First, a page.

Jacob Marx death: Court hears ‘dangerous muddle’ led to death of lawyer who was hit by betting shop sign in Camden Road

PUBLISHED: 14:27 02 October 2018 | UPDATED: 14:27 02 October 2018

Undated family handout issued by David Marx of Jacob Marx. Picture: David Marx/PA

Undated family handout issued by David Marx of Jacob Marx. Picture: David Marx/PA

Betting chain William Hill Ltd was responsible for a “dangerous muddle” during construction of the shop sign that fell and killed lawyer Jacob Marx in Camden Road, a court heard yesterday.

Jacob, 27, died after being hit by the shop sign in January 2013. He had only moved to London with his girlfriend four months previously.

At Blackfriars Crown Court a jury was told poor communication led to a situation where the sign “was inevitably going to be insecure”.

Jurors heard that, in 2006, the business greenlit a £150,000 refurbishment, and this included the installation of a new shop sign. Although initially this was to see the frame beneath the shop sign replaced, this did not happen, and instead a new sign was fitted to the pre-existing frame. This dated from a previous refurbishment in 1999.

Prosecuting, James Ageros QC told the jury that during the 2006 refurbishment there was almost no communication between shopfitter Acean, which carried out much of the refurb to the building, and Saltwell – the company responsible for fitting the sign itself.

He said: “There was a notable lack of communication between parties which needed to communicate.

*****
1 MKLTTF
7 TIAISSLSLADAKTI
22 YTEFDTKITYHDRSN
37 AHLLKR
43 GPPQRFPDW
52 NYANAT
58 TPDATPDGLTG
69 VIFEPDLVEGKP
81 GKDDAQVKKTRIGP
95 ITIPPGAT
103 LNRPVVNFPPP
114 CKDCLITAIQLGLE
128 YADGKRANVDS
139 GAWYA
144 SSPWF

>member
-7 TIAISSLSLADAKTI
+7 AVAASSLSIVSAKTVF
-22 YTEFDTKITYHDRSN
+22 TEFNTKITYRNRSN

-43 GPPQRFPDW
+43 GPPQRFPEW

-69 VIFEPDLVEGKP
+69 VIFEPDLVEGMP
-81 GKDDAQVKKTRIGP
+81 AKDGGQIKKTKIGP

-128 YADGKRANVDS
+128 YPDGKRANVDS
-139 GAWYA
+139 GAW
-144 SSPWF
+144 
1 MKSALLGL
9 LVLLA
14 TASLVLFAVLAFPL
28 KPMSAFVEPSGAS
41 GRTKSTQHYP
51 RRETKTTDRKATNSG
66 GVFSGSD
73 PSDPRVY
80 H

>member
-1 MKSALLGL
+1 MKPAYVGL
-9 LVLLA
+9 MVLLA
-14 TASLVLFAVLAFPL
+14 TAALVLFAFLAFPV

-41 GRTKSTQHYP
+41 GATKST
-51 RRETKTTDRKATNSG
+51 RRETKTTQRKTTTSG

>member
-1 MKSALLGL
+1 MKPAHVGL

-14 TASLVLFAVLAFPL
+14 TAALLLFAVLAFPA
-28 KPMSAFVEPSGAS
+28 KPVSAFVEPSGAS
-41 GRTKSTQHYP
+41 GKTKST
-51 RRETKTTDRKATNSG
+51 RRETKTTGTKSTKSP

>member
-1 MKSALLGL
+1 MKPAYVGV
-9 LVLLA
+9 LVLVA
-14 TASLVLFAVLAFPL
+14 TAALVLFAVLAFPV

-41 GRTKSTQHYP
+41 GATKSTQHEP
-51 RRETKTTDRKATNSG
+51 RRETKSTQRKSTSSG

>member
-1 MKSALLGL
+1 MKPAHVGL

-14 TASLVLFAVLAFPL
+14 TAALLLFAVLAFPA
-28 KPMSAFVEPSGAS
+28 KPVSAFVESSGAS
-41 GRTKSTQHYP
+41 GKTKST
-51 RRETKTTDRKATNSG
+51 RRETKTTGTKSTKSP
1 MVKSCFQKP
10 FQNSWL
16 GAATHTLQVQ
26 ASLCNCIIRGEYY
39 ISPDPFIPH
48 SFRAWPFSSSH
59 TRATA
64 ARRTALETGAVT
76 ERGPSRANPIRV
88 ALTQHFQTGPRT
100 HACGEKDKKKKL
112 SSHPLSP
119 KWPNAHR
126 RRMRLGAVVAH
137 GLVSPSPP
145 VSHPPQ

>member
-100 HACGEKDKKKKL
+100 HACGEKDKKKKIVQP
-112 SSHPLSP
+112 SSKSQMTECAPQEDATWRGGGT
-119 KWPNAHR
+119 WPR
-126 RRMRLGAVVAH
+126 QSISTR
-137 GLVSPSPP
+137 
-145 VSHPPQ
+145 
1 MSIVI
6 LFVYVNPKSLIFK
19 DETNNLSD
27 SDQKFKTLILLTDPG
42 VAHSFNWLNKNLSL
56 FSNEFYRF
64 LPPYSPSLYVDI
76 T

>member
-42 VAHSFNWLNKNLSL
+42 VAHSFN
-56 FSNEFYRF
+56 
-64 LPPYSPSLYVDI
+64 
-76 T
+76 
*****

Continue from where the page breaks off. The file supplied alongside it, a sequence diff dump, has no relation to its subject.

“There was a lack of formality. There were assumptions about what was to be done and by whom, and there was a lack of joined up thinking.”

Mr Ageros told the jury that, because William Hill was officially noted as planning supervisor on the project, it should have been making sure contractors were aware of what was happening on-site.

He said: “There was something of a dangerous muddle. The two contractors were not talking to each other and above them William Hill was not ensuring there was a conversation between them.”

This, according to the prosecution case, meant that when a contractor from Saltwell came from Newcastle to Camden to fit the sign, he did so without there being any other person on site.

Mr Ageros said: “When he came down, he found a closed shop, There was no communication between the parties. He literally came down and fitted the sign onto a closed shop and the next morning when Acean came in the sign was up.”

The prosecution has been brought by Camden Council, and sees William Hill Ltd facing two charges of failing to meet its duties under health and safety regulations.

The trial continues.

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